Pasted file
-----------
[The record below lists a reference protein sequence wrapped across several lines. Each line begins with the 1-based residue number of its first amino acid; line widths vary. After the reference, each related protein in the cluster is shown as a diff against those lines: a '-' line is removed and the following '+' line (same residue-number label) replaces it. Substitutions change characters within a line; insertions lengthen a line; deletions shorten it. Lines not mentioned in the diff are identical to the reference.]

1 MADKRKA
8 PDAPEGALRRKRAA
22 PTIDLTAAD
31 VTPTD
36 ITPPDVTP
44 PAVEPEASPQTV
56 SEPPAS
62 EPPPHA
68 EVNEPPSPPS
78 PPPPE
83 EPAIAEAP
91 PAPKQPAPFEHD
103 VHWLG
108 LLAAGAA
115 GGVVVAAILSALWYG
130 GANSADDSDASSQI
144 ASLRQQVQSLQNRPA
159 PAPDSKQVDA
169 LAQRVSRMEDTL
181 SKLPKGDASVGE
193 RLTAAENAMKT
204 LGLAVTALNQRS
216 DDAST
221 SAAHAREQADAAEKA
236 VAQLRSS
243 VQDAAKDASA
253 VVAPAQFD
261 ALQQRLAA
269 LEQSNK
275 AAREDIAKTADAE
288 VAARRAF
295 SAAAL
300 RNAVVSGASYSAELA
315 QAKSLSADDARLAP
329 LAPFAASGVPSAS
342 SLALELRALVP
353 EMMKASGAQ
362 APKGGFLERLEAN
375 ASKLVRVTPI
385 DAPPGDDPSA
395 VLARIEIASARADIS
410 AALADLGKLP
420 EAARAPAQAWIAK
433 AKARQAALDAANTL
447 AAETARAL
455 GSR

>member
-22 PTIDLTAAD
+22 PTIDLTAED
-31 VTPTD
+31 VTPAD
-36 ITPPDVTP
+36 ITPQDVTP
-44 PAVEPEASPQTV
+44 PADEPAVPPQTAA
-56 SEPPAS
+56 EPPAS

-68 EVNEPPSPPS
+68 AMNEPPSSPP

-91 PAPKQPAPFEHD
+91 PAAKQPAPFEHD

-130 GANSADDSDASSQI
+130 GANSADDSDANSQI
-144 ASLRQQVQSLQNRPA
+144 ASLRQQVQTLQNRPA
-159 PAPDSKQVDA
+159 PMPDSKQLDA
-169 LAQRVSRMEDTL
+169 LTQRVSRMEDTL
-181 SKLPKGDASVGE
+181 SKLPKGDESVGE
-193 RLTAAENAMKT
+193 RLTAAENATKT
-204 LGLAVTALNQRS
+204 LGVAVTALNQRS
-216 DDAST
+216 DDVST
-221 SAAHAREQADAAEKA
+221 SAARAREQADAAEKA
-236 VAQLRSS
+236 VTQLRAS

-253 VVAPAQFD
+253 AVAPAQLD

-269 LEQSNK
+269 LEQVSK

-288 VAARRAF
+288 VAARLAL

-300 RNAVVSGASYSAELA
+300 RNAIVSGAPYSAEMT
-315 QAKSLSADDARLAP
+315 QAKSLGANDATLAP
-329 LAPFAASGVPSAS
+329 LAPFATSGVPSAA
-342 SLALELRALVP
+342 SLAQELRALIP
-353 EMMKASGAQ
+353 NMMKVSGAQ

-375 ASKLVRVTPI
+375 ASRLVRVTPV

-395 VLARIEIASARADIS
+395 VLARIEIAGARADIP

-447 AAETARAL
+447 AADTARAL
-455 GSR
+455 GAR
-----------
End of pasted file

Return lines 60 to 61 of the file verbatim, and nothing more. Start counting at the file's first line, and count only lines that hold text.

+68 AMNEPPSSPP

-91 PAPKQPAPFEHD